Ah - I just re-read your post and am wondering if you're trying to get him to pitch notes from the piano or from your voice?   Pitching from a piano is VERY much harder because the timbre is so different - far easier to copy something that sounds like you!

 

:)


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#8 SingingPython

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Posted 21 February 2019 - 07:37

You've got some great advice above which I agree with wholeheartedly.  Middle C is a low note for a 6 year old; so often when you hear young children being taught to "sing" something and half the class is in a monotone it is because the pitch is too low.  If they are near their speaking voices they don't always find "how" to sing at that pitch.  This child clearly knows how to find a singing tone - great!  Get him to sing patterns where he can sing; and if you want to match C and D try to move him up an octave and I suspect you'll get a good result.


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#9 Gran'piano

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Posted 21 February 2019 - 07:59

Super ideas on here from the profis. I'm learning a lot!
Going back to my earlier post on this thread, the reason I started with animal noises instead of singing notes, is that I've worked with children who hated getting things wrong (almost terrified of seeing their teacher's face drop) and had a complete block after a couple unsuccessful tries at doing what the teacher seemingly wanted. Changing the goal to something very different sometimes starts the child off on a new tack.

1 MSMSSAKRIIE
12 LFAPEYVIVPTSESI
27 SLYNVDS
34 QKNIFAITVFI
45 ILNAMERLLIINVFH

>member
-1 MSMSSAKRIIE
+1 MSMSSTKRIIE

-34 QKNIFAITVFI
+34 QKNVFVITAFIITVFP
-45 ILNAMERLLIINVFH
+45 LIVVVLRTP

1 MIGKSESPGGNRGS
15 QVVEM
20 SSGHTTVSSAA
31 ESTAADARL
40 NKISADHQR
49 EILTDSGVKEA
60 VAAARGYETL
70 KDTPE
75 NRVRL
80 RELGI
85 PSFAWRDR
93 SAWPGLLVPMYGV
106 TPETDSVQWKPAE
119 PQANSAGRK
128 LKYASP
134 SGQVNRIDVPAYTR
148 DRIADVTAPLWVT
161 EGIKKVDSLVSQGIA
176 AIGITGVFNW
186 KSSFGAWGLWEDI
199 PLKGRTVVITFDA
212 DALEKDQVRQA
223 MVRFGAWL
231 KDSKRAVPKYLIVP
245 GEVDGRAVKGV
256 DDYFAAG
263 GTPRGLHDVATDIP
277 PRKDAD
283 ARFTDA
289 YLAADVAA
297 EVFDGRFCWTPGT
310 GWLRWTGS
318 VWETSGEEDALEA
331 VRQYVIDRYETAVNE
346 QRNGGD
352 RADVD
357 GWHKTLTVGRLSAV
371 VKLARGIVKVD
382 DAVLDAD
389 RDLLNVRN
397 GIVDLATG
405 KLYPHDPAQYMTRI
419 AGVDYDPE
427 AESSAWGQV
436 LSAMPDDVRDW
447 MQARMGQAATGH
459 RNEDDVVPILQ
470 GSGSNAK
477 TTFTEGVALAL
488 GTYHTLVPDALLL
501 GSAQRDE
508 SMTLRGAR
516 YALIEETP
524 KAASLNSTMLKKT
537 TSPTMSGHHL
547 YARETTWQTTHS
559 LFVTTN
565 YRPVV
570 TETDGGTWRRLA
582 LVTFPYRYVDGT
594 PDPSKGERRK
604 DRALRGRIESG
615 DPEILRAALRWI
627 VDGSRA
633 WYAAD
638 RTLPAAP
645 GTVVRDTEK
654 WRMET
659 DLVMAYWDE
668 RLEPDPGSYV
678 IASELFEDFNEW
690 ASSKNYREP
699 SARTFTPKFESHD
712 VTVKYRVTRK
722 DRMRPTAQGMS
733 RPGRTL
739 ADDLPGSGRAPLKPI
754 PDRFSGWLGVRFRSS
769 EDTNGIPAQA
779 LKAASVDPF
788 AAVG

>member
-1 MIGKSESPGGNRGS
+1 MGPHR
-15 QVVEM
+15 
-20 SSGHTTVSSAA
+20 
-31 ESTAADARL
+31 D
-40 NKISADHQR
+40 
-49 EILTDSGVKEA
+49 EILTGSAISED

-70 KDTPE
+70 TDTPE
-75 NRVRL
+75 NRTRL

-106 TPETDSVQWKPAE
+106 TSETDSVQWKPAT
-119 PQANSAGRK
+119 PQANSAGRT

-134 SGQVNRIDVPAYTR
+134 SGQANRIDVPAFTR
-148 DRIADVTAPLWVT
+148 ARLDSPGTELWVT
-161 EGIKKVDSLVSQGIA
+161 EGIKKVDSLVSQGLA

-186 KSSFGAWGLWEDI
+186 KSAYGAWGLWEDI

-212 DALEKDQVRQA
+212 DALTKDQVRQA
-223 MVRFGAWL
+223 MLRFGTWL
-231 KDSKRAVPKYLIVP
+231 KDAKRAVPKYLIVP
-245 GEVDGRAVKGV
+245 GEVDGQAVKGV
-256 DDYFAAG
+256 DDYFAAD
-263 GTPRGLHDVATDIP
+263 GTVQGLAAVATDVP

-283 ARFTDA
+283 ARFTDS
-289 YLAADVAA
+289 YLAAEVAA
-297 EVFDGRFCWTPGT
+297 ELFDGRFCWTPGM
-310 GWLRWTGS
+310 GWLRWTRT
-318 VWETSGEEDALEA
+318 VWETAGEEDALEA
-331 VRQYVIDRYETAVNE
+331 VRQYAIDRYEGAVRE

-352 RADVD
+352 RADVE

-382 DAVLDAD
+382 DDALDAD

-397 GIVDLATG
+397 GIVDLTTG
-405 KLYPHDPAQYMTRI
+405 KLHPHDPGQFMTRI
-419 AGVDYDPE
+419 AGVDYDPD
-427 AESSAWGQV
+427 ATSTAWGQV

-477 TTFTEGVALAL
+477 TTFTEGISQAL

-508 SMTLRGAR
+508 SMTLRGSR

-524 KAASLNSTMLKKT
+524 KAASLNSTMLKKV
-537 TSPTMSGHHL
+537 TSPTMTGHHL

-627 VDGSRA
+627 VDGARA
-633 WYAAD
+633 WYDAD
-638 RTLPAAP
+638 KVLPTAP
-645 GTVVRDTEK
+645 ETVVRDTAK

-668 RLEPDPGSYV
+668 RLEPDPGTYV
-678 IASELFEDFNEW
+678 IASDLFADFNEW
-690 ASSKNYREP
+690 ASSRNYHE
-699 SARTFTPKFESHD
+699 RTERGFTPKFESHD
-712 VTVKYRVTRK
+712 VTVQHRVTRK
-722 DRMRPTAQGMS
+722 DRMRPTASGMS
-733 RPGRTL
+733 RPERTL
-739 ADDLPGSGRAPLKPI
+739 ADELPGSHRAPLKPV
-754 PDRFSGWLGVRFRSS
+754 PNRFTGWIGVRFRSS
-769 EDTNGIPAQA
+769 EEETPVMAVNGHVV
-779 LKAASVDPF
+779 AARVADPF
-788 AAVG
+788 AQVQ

Different situation - I've had youngsters with varying disabilites who were so used to 'not being able to do whatever was expected of the others in the group' that they hardly realised that this was something that they could learn too. They just had to go at it from another angle.
Most kids here seem to know the three tone horn of the post buses on narrow roads before they can talk. Di da do, di da do. Which makes everyone get out of their way!
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#10 stringfellow

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Posted 21 February 2019 - 08:45

Lots of really good ideas and suggestions BUT for me, I have 3 pupils who nearly refuse to sing at all.  "I don't like singing" is the reply I get.

Then I say, well, I am going to sing and you sing with me, or hum with me.  

Any suggestions here would be welcome.

So obviously, no singing in school, shame.